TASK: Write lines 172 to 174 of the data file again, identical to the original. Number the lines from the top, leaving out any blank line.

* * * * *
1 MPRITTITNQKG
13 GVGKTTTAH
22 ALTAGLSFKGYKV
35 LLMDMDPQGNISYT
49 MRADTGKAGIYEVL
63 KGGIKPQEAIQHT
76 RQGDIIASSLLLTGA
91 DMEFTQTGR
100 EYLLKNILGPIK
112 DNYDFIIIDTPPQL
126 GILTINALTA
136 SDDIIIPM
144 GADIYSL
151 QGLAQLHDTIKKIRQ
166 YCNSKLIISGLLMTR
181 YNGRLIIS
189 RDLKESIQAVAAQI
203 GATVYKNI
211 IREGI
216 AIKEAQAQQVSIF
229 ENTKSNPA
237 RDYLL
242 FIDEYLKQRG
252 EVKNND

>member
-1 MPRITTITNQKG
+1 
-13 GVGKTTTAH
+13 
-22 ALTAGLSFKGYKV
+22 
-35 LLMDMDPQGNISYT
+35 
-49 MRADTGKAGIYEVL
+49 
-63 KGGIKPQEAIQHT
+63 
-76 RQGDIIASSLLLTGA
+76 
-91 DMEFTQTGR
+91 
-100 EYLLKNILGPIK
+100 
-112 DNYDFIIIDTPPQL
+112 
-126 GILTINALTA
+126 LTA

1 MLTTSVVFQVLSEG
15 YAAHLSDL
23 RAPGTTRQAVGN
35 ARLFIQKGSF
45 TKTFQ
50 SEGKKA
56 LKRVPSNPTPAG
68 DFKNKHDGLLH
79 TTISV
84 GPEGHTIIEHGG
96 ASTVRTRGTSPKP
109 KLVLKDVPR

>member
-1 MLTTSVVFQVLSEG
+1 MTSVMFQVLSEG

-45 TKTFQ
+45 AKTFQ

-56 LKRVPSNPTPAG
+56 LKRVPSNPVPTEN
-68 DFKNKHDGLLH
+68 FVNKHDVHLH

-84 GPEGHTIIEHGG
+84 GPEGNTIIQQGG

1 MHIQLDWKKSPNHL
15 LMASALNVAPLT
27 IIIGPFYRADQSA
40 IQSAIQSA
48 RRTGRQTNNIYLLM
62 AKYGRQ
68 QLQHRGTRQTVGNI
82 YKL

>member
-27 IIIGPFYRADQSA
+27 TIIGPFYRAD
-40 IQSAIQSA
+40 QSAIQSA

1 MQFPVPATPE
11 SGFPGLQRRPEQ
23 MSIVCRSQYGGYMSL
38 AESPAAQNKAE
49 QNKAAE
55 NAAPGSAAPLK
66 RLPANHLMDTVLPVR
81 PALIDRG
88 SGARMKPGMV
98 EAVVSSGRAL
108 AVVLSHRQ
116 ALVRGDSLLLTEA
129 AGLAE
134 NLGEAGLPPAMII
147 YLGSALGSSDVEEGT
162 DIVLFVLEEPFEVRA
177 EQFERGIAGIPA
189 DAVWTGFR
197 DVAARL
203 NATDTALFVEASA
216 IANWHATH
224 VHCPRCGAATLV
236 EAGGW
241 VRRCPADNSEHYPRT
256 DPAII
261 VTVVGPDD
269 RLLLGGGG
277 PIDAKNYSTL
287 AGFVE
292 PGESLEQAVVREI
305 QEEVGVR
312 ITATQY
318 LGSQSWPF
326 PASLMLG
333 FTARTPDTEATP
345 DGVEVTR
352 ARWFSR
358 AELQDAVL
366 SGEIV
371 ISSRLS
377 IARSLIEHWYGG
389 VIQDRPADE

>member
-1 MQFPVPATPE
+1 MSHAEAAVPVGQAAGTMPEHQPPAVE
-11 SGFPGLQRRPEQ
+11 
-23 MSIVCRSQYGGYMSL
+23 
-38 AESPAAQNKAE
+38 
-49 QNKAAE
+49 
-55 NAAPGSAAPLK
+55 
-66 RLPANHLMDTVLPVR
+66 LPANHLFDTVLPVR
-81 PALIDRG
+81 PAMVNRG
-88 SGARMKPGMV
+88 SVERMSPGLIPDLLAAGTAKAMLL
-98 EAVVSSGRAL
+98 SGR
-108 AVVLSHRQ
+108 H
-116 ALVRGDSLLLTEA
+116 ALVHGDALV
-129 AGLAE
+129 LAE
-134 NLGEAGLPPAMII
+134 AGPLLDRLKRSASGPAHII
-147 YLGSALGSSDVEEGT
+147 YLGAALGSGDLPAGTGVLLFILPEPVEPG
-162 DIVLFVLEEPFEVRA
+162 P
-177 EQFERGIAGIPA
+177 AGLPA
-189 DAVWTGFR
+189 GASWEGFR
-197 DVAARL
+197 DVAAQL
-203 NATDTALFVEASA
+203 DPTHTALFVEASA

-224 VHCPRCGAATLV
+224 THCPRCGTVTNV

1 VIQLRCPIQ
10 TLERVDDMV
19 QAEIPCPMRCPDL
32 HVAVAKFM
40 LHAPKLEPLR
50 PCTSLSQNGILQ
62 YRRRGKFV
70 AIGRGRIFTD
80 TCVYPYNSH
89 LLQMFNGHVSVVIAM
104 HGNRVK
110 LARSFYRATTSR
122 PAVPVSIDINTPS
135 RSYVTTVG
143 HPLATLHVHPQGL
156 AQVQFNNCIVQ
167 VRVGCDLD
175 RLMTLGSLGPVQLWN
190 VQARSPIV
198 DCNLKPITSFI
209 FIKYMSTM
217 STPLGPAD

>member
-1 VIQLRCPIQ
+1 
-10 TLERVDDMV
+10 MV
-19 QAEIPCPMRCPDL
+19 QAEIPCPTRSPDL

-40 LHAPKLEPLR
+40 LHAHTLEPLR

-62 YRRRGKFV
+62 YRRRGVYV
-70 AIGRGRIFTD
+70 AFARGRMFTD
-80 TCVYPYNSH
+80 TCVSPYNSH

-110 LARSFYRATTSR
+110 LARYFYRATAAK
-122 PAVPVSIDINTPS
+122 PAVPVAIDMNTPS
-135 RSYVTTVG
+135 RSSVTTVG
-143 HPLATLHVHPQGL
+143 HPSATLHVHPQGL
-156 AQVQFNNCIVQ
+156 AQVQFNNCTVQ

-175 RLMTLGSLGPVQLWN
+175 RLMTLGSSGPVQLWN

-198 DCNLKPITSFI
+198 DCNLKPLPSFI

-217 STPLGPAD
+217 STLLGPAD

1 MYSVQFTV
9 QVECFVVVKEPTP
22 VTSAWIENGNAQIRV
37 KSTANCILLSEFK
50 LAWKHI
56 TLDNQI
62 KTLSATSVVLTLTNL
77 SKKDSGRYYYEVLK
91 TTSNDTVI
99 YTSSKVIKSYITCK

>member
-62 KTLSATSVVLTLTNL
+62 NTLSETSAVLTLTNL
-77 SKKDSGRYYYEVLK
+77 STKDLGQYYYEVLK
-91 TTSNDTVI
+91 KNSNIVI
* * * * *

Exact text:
32 HVAVAKFM
40 LHAPKLEPLR
50 PCTSLSQNGILQ